Crash Course in Phonics, part 2

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Phonics Crash Course, Part 2, phonics rules and terminology that they should have taught you in college, but didn't. a perfect cheat sheet for kindergarten, first,, and second grade teachers

Everything you wanted to find out about educating phonics, you realized in faculty….proper?  Wrong!  My professors have been nice, however there actually wasn’t a course devoted to educating phonics.  Once you might have your individual classroom it doesn’t take lengthy to notice that the phrase “sound it out” will solely get your college students up to now.   Don’t fear!  I’ve compiled a few of the phonics tidbits I’ve realized alongside the way in which.  Check out my phonics crash course, part 1 here.  And now, maintain on to your hats as a result of right here comes the crash course in phonics, part 2!

 

Crash Course in Phonics, part 2, everything you wish you would have learned about teaching phonics when you were in college

 

 

Blends– Blends are two (or generally three) letters that make a definite sound corresponding to /bl/, /cr/, or /st/.  You can hear all of the letter sounds in a mix.  Blends are usually realized in 1st or 2nd grade.

Digraphs– I actually don’t suppose college students want to know the phrase “digraph” however as a instructor you’ll see it in your curriculum.  These are pairs of letters that work collectively to make one utterly new sound.  Examples embody th, sh, and ch.  Kids want to memorize these chunks (phonograms, if you would like to get technical) as a result of they’ll’t be sounded out.

Vowel Digraphs– Vowels in English are so tough as a result of they’ll make a couple of sound and if you mix two of them, who is aware of what’s going to occur!  One rule that lecturers often inform their college students is, “when two vowels go walking, the first one does the talking.”  It works for phrases like rain, seat, or goat.  I used to be very stunned to be taught that in case you have a look at essentially the most generally used phrases, the rule solely truly works 36% of the time (see All About Learning Press for extra on that).  I feel the “two vowels walking” rule is a good place to begin.  I let college students know that it doesn’t at all times work, and when it doesn’t we strive a unique vowel sound.  I’ve discovered that getting comfy with vowel digraph (or vowel crew) phrases is a serious part of phonics studying in 2nd grade. (see vowel digraph apply HERE)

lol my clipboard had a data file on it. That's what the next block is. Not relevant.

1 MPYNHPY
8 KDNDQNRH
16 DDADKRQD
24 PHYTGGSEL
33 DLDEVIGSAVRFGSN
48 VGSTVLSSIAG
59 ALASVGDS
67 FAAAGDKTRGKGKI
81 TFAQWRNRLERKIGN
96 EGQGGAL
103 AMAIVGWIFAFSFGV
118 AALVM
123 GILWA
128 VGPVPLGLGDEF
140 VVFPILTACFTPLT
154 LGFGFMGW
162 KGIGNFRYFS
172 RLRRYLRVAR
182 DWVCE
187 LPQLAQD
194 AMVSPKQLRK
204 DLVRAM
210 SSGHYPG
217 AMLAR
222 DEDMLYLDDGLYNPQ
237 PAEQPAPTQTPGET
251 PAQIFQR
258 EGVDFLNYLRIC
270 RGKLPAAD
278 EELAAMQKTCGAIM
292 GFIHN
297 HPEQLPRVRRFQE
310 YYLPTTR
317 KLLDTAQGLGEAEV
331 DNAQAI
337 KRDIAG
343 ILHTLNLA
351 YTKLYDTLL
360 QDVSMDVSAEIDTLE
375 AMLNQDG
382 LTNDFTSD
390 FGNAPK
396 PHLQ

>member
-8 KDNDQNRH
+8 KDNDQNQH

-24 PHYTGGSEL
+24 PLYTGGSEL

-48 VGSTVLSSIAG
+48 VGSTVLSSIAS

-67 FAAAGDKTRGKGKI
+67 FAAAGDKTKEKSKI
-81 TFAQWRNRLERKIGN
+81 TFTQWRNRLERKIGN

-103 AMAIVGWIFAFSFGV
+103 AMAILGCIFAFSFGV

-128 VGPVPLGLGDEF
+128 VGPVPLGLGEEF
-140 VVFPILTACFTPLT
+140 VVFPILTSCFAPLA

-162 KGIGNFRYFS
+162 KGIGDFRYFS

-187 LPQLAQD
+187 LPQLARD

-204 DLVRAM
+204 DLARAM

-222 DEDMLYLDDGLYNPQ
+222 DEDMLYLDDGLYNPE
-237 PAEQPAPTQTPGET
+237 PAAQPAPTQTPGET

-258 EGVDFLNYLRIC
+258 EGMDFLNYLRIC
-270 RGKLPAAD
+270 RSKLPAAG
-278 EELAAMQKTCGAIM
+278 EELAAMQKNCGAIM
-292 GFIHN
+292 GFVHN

R-Controlled Vowels– You’ll additionally hear these referred to as “bossy-r” phrases.  The story goes that when r comes after a vowel, it appears to be like again and managers that vowel into making a unique sound.  The -ar sample is enjoyable to be taught as a result of that’s what a pirate says! -Er, -ir, and -ur all make the identical sound.  I inform my college students it’s “RRRR like a motorcycle starting.”  -Or could make the identical motorbike sound (like in world, or phrase) or it may make a unique sound (like corn and fork).

Check out R-controlled vowel apply HERE

Soft C and G– If you’re employed with youthful college students, you’ve most likely seen them read the phrase “city” as “kitty.”   Here we’re once more with letters making a couple of sound…thanks quite a bit, English!  The smooth C appears like /s/ and the smooth g appears like /j/.  Check out the catchy track on the image above.  It’s so annoying that after you sing it a number of occasions, you solely want to sing the primary line to assist a scholar who’s caught on a phrase and they’ll instantly say “OK, OK, I GOT IT!” to make you give up ; )

If you’re in search of supplies to assist you to teach phonics, take a look at my posters, facilities, mini glossary books, phrase kinds, and extra!

posters, mini word list books, centers, word sorts, and more!

 

There is certainly far more that might be stated on this subject.  In reality, I really feel a Crash Course in Phonics, part three approaching.  Follow me utilizing one of many decisions on my sidebar so that you don’t miss out!

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The superior clipart in this publish comes from Sarah Pecorino Illustration.

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Hannah Braun

Hannah Braun
Hannah Braun is a former instructor with eight years of expertise in the classroom and a grasp’s diploma in early childhood training. She designs partaking, organized classroom resources for 1st-Third grade lecturers.

Author: Hannah Braun

Hannah Braun is a former instructor with eight years of expertise in the classroom and a grasp’s diploma in early childhood training. She designs partaking, organized classroom resources for 1st-Third grade lecturers.